I wish to remind this august Joint Sitting and the country at large, that the Freedom Charter promised that “Education shall be free, compulsory, universal and equal for all children; Higher education and technical training shall be opened to all by means of state allowances and scholarships awarded on the basis of merit.”  Government has been working consistently to grow the universities, as well as the technical and vocational education and training (TVET) colleges to open up spaces for young people to study, so that we can fulfil the promise of the Freedom Charter.

While, much has been done over the past twenty-three years of our democratic dispensation, to increase funding for poor students through the National Student Financial Aid Scheme (NSFAS), and to a lesser extent the Funza Lushaka bursaries, to access these opportunities, and funding has been consistently growing to support poor students.  However, the overall funding has always fallen short of demand; resulting in not all poor and working class students, having been able to access funding support, even when they would merit spaces within the university or TVET system.

The ANC-led Government has ensured the nation that education will remain its apex priority.  I am proud to say that Government has done very well to extend access to higher education and training to poor and working class students.  This year, Government will accelerate the implementation of a new financial support model, to support academically capable poor and working class students to access higher education and training.  Government is fulfilling this commitment by introducing fee-free higher education and training in the form of bursaries to young people from poor and working class South African households, with a gross combined annual income of up to R350 000.

This will be implemented from this academic, through the provision of full bursaries for tuition and study materials to qualifying South African students at public TVET colleges and universities, as well as subsidised accommodation and subsistence or transport, capped at specific levels for those who qualify for assistance.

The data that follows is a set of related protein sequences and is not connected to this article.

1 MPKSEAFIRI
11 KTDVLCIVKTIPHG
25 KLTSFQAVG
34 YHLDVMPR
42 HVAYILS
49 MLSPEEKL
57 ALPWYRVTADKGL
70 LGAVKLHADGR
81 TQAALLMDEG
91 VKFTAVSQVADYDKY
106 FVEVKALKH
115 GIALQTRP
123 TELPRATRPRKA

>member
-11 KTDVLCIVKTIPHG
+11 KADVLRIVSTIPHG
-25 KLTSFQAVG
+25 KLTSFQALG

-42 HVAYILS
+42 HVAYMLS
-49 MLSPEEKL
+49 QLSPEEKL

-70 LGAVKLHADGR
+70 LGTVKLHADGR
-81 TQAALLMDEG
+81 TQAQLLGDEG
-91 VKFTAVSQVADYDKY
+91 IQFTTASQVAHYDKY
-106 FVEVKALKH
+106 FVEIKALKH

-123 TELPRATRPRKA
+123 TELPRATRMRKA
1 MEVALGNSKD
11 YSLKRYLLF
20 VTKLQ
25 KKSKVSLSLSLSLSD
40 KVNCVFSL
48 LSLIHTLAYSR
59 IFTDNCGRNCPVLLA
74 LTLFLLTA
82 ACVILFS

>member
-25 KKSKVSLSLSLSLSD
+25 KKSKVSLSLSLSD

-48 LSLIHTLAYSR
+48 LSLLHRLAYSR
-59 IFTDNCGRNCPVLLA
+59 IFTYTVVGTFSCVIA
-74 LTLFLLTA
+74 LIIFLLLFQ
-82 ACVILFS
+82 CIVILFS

In the 2018 academic year, all registered TVET College students from South African households with gross annual income of R350 000 or less, will qualify and receive bursaries.  In the case of university students, the new policy will be phased over a period of five years, starting with first time entering students in 2018.  For returning existing NSFAS funded university students, in 2018 and going forward, their loans will be converted into full bursaries.

Government will ensure that the implementation of fee-free higher education and training for poor and working class students, is implemented in a phased approach to ensure sustainability of Government finances; while at the same time, ensuring improved access to higher education and training.  I am convinced that the Minister of Finance, through the Government budgeting process, will be able to clarify all aspects of the financing of the scheme during the Budget Vote on 21 February 2018.

We wish to encourage our students at universities and TVET colleges to take advantage of this new funding scheme, and apply themselves in studies.  As a nation, we must reap good fruit (alla former Minister of Finance, Comrade Trevor Manuel) from the enormous investment in higher education and training, which will without doubt have positive spinoffs for our country.  This investment gives true meaning to the popular words uttered by President Mandela, when he said –

“education is the great engine of personal development.  It is through education that the daughter of a peasant, can become a doctor; that the son of a mine worker, can become the head of the mine; that a child of farm workers, can become the president of a great nation.  It is what we make out of what we have, not what we are given, that separates one person from another”.

The Department of Higher Education and Training will convene a Summit, at which the private and public sectors, and all relevant stakeholders would be invited, to deliberate on matters pertinent to the new funding model, including the challenges relating to low graduation and high dropout rates at all universities and TVET colleges.  We must all agree and support the implementation of free-fee higher education for poor and working class South African youth.